“Sheitan” – A.J. Hakari

Sheitan is one of those movies which might require a second viewing to pick up on all the hints dropped thoughout concerning its eventual direction. How ironic, then, that as its ending credits roll, seeing this crap again is the last thing you’ll want to do.

This not-so-delightfully screwed-up French thriller revolves around four friends: Bart (Olivier Bartelemy), Thai (Nico Le Phat Tan), Yasmine (Leila Bekhti), and Ladj (Ladj Ly). After a Christmas Eve jaunt to a nightclub ends up with Bart getting into a fight, a mysterious but lovely girl named Eve (Roxane Mesquida) offers to let the whole gang stay at her family farm for the holiday. Also residing at the villa is Joseph (Vincent Cassel), an eccentric housekeeper with a constant, creepy grin but a relatively cheery disposition. As the night wears on, however, Joseph slowly begins transforming from a weird handyman into a much more sinister being. From encountering a woman who develops an obsession over Bart to being harrassed by some young thugs, the kids run into a number of strange occurrences over the course of the night which make them realize they’ve become involved in a bizarre situation that will leave some of them dead by the stroke of midnight.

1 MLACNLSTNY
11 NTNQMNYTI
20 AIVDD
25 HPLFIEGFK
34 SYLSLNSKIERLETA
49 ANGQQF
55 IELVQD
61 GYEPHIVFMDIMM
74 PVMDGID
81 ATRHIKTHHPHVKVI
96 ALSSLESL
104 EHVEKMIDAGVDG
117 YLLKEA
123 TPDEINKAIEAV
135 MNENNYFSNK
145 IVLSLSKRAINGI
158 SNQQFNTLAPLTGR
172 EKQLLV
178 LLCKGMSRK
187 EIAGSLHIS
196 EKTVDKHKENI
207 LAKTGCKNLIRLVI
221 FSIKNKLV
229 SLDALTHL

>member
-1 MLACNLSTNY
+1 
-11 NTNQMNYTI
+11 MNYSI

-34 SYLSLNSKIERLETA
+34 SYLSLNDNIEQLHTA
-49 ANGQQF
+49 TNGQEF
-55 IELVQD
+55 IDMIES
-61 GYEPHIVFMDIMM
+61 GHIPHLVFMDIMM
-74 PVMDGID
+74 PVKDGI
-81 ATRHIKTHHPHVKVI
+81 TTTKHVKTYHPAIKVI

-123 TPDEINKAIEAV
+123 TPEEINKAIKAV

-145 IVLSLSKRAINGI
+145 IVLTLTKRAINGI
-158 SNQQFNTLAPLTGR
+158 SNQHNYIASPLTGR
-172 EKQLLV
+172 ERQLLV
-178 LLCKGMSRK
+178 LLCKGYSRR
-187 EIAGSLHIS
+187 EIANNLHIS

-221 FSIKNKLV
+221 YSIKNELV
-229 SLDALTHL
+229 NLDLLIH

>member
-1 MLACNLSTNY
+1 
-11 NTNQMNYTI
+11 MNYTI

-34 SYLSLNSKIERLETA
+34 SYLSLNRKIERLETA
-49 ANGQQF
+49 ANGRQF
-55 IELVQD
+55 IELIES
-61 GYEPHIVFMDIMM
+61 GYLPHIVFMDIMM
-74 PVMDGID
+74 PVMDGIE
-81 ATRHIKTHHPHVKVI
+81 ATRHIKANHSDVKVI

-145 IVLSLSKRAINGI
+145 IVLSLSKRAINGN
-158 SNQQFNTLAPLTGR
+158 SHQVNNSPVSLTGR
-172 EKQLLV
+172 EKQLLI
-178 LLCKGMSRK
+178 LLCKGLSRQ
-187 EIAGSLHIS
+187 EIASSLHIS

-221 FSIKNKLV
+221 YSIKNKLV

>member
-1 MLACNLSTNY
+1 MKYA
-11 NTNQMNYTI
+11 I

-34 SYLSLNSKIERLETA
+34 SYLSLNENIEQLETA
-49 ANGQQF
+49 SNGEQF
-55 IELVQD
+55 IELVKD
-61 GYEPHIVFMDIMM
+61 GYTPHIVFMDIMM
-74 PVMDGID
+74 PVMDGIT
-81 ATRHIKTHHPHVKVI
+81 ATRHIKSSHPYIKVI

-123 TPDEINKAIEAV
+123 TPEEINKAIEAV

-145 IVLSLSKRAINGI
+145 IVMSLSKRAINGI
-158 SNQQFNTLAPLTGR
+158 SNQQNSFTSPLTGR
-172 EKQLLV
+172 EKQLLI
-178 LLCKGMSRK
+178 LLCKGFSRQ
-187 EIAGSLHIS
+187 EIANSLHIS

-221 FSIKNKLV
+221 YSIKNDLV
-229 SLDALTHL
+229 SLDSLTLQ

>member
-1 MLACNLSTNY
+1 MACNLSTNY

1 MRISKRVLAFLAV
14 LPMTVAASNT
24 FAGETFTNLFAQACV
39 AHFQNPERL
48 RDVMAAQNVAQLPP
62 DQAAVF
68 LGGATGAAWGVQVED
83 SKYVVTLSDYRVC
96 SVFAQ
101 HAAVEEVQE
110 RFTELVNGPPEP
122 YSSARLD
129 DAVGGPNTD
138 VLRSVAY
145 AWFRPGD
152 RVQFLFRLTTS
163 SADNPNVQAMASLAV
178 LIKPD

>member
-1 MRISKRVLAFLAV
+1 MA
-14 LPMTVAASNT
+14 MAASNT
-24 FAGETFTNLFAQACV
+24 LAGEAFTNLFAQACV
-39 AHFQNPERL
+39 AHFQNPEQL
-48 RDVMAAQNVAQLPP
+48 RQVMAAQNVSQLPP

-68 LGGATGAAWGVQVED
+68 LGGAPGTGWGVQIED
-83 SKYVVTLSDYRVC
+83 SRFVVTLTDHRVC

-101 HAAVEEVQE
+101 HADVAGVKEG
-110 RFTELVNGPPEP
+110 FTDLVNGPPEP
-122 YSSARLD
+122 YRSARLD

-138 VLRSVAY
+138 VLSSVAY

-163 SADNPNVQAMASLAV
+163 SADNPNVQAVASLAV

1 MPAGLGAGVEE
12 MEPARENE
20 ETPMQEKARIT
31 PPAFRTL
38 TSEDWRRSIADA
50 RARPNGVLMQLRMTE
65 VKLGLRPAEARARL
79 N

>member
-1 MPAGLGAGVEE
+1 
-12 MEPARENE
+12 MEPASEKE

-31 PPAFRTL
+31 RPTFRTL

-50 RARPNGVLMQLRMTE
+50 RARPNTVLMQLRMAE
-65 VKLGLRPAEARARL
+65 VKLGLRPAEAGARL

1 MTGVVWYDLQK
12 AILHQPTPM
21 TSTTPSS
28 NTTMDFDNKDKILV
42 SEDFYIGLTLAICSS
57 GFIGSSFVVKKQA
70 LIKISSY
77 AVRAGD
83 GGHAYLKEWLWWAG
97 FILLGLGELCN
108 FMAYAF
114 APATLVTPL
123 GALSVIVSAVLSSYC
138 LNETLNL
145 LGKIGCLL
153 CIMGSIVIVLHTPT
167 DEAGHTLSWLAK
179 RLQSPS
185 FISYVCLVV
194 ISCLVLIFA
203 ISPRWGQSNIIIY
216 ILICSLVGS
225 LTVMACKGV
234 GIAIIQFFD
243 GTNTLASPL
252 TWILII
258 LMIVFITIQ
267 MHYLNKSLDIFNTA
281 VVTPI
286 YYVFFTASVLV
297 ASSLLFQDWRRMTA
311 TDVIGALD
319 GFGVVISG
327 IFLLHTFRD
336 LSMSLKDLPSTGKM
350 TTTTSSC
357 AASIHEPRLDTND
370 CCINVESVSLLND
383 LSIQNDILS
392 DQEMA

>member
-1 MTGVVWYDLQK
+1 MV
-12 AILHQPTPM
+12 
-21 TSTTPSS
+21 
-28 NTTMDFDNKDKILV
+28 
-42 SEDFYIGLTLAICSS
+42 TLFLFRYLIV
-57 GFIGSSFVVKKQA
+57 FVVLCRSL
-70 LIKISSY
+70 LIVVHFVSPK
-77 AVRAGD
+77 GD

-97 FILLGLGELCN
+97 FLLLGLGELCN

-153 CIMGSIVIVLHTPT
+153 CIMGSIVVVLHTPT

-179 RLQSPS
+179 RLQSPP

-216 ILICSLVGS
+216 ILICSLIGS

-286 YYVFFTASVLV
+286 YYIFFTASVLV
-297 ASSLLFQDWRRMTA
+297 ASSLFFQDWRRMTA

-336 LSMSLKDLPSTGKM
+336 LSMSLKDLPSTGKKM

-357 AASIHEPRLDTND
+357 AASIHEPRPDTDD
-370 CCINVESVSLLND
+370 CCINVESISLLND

The word “Sheitan” is apparently French for “Satan,” which is appropriate considering what a hellish experience sitting through this movie ended up being. Some horror movies are bad due to lame special effects, laughable performances, or a stupid story. Sheitan, like High Tension (a previous French genre import), collapses under the weight of its own pretentiousness. You know it’s bad when I accuse a horror movie of being high and mighty. But whereas High Tenson at least got off to a great start before succumbing to a self-indulgent third act, Sheitan starts fumbling the ball from the very beginning. The film’s entire first hour is a neverending endurance test, with the filmmakers biding their time and throwing one inconsequential element after another onto the screen. The characters literally just wander around doing random stuff, apparently unaware that they’re in a film and that there’s this little thing called a plot that needs to be advanced.

Sheitan wouldn’t be such a bore if the viewer were given something to chew on in the meantime. The kids are frankly a bunch of whiny, self-centered babies whose personal dramas are difficult to be concerned about. Traces of dark humor laced throughout promise a gleefully evil payoff but lead nowhere. After piddling around for the first couple of acts, Sheitan finally tries to do something but serves up sheer inanity and madness without a method instead. The shocking sights and off-the-wall plot twists fail to engage the viewer, and the little religious hints scattered throughout are downright insulting, insinuating that this dreadful movie contains a deeper meaning.

Although Vincent Cassel, through the maniacal energy of his performance, tries to keep the film afloat, Sheitan doesn’t come across the slightest bit seaworthy.

Rating: ★☆☆☆

-A.J. Hakari


Read Chris Luedtke’s Sheitan review here.

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